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18 April 2019 | Story Rulanzen Martin

The Institute for Reconciliation and Social Justice IRSJ) has initiated a Social Justice Week at the University of the Free State (UFS), which started on Friday 12 April  until Wednesday 17 April 2019. 

Ten key events took place during the week. It ranged from dialogues, workshops, talk shows, debates, and interactive displays and events on issues of multilingualism and diversity, social innovation, engaged scholarship, the Fourth Industrial Revolution, gender sensitisation, sexual consent, sexual preparedness, universal access, disability, anti-discrimination, and security.

There was also a round-table discussion on 17 April 2019 with various UFS stakeholders on off-campus student security as well as an inter-institutional discussion on the same topic. The UFS Debating Society will take on the topic of the UFS Language Policy, while Olga Barends from the Free State Centre for Human Rights will host a dialogue on sexual consent.

The IRSJ has also designed and implemented SOJO-VATION: Social Innovation/ Social Change, which strives to create a foundational platform where ideas of social justice, innovation, and engaged scholarship at the UFS and in society can be hosted. SOJO-VATION partners with the Office for Student Leadership, Development, and Community Engagement.

The collaborating partners for the Social Justice Week includes various UFS stakeholders such as the Sasol library, the Gender and Sexual Equity Office, UFS Protection Services, the Free State Centre for Human Rights, the Student Representative Council (SRC), the Office for Student Leadership Development, Kovsie Innovation, GALA, the FFree State Centre for Human Rights, SRC Associations, the Office for Student Governance, Kovsie Innovate, Start-Up-Grind, EVC, EBL, Community Engagement, the Institutional Transformation Plan (ITP) Dialogues Office, Residence Dialogues, UFS Debating Society, Debate Afrika!, the Center for Universal Access and Disability Support (CUADS), and the Gateway Office.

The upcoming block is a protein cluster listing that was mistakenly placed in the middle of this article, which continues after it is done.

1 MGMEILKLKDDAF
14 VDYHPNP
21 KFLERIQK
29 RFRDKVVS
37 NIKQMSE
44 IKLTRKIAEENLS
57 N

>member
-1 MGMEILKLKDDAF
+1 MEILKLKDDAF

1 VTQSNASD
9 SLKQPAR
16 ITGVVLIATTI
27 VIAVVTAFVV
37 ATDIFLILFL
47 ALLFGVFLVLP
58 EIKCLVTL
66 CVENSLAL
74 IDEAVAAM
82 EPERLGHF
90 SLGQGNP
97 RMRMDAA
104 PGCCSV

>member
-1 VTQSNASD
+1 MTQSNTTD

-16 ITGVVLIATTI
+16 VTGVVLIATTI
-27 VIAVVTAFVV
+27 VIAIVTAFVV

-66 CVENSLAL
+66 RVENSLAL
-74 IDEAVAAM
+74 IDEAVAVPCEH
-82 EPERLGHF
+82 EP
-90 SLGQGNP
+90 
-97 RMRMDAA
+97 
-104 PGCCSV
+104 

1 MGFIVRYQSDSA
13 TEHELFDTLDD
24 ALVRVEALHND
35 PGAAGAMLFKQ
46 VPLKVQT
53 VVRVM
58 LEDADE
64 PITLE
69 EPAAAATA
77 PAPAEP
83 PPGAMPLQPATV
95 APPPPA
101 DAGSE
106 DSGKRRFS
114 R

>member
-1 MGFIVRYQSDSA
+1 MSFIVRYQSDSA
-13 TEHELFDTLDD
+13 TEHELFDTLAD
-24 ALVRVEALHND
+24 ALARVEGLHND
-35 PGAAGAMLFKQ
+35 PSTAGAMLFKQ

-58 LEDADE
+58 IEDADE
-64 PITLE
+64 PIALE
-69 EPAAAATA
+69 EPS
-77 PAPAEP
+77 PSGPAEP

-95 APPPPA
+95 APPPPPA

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Mathematical methods used to detect and classify breast cancer masses
2016-08-10

Description: Breast lesions Tags: Breast lesions

Examples of Acho’s breast mass
segmentation identification

Breast cancer is the leading cause of female mortality in developing countries. According to the World Health Organization (WHO), the low survival rates in developing countries are mainly due to the lack of early detection and adequate diagnosis programs.

Seeing the picture more clearly

Susan Acho from the University of the Free State’s Department of Medical Physics, breast cancer research focuses on using mathematical methods to delineate and classify breast masses. Advancements in medical research have led to remarkable progress in breast cancer detection, however, according to Acho, the methods of diagnosis currently available commercially, lack a detailed finesse in accurately identifying the boundaries of breast mass lesions.

Inspiration drawn from pioneer

Drawing inspiration from the Mammography Computer Aided Diagnosis Development and Implementation (CAADI) project, which was the brainchild Prof William Rae, Head of the department of Medical Physics, Acho’s MMedSc thesis titled ‘Segmentation and Quantitative Characterisation of Breast Masses Imaged using Digital Mammography’ investigates classical segmentation algorithms, texture features and classification of breast masses in mammography. It is a rare research topic in South Africa.

 Characterisation of breast masses, involves delineating and analysing the breast mass region on a mammogram in order to determine its shape, margin and texture composition. Computer-aided diagnosis (CAD) program detects the outline of the mass lesion, and uses this information together with its texture features to determine the clinical traits of the mass. CAD programs mark suspicious areas for second look or areas on a mammogram that the radiologist might have overlooked. It can act as an independent double reader of a mammogram in institutions where there is a shortage of trained mammogram readers. 

Light at the end of the tunnel

Breast cancer is one of the most common malignancies among females in South Africa. “The challenge is being able to apply these mathematical methods in the medical field to help find solutions to specific medical problems, and that’s what I hope my research will do,” she says.

By using mathematics, physics and digital imaging to understand breast masses on mammograms, her research bridges the gap between these fields to provide algorithms which are applicable in medical image interpretation.

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